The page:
Why The Media Constantly Targets the Middle East and Gulf States
Hang on for a minute...we're trying to find some more stories you might like.
Illustration by Rebecca Singleton
L ast week, an American Muslim police officer was told to “go back to your country” while walking with her son in Brooklyn, New York. The NYPD officer had previously saved a baby from a fire and won a medal in 2014.
The negative connotation that the word “Muslim” carries is also the source of hate and violence against them. According to the Guardian, “The terms Islamic or Muslim are linked to extremism, militant, jihads, as if they belonged together inextricably and naturally.”
This complex study was conducted by the Kuwaiti government and based on interviews with media experts, concluding that the news coverage in the Middle East and the Gulf region is mainly based on anti-Americanism and terrorism.
The study found that “In many cases, the press talks and writes about Muslims in ways that would not be acceptable if the reference were to Jewish, black or fundamentalist Christians.”
There are some extremist groups, but they consist of a small minority in the Middle East. The vast majority lives a normal life, working, studying, and coming back to their families, but the media does not cover their peaceful daily lifestyle. If you take a second to think, when is the last time you saw or read any benevolent information about Muslims and the Middle East?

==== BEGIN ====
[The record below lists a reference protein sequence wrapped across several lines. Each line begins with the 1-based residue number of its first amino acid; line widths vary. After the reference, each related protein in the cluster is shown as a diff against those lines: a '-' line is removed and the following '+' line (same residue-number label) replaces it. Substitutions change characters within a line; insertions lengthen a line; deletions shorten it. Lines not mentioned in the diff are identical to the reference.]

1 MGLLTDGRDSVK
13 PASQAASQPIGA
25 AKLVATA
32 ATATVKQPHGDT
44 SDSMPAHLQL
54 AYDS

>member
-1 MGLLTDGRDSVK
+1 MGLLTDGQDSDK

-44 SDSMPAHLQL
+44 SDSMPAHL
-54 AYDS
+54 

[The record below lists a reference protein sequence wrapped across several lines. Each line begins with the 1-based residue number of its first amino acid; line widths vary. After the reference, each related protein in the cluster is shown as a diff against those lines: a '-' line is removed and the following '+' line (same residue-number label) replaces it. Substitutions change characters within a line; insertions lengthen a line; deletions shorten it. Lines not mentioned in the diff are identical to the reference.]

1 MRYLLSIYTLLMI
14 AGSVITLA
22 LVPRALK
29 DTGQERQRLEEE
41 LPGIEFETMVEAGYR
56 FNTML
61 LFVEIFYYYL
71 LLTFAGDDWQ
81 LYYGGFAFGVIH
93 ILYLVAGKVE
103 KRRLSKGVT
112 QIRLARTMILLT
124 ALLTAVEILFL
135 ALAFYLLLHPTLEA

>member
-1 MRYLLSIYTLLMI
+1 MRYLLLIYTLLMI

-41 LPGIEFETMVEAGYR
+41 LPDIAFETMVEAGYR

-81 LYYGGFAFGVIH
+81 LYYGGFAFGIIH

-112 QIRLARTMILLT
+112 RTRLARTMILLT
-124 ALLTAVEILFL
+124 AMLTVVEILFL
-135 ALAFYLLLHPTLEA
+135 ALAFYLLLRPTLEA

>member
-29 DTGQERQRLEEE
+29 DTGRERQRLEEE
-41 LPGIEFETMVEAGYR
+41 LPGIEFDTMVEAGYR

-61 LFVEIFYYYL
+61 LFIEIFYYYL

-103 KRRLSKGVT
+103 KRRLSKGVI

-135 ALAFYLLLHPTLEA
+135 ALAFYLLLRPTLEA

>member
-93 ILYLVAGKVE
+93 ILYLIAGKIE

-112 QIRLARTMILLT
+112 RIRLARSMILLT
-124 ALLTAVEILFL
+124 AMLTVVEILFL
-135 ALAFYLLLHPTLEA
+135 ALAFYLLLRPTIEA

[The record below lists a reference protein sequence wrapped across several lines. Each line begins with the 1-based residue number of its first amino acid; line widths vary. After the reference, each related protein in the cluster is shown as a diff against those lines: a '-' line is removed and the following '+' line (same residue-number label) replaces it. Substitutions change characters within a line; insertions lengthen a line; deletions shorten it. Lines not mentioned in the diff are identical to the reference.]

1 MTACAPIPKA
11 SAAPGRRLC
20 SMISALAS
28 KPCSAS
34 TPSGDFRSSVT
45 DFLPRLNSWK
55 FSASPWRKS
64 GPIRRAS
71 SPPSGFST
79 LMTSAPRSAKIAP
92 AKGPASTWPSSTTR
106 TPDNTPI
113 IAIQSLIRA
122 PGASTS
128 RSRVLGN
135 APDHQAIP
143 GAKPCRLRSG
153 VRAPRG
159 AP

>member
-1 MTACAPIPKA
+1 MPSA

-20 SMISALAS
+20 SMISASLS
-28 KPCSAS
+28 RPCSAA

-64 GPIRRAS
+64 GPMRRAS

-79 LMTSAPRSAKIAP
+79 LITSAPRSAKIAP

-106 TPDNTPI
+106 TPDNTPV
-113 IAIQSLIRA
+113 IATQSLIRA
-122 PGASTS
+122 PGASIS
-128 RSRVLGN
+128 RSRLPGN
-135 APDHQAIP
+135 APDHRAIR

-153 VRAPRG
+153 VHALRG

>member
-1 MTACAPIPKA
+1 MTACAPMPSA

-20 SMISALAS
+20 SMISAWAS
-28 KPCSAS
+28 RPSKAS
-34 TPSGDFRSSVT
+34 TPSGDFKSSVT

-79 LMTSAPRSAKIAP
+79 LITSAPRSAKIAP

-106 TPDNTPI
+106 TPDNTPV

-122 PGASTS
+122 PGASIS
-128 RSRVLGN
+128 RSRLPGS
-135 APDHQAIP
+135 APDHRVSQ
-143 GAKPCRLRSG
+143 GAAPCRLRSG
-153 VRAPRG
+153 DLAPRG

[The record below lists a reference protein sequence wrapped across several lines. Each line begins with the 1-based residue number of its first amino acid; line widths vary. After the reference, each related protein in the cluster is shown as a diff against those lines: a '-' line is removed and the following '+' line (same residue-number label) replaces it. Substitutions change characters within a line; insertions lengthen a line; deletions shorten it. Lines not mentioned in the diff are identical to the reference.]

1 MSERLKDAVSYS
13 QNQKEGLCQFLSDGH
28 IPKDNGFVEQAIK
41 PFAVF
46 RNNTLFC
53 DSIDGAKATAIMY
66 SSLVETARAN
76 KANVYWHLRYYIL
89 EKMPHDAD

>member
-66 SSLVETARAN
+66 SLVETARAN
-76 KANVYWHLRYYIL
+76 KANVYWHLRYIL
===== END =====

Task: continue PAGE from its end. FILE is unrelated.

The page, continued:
The same study from the Guardian states that “TV news and documentaries have the strongest influence on people’s views of Islam, followed by newspaper coverage.”
- Lawrence Key, a writer for the Quora and a resident of the Middle East for the past 16 years, addresses how the media reports the “truth”, but the method chosen can give biased views to the audience perceiving the media outlets.
Key is currently living in Amman, Jordan. When asked if his new home is “bad”, Key said, “We are next door to Syria, which is currently experiencing a war. There have been terror attacks here. Yet, it’s almost always safe for me to walk on the streets at night without fear of being assaulted or robbed. My chances of getting killed by a criminal or my house or car being robbed or broken into are very low.”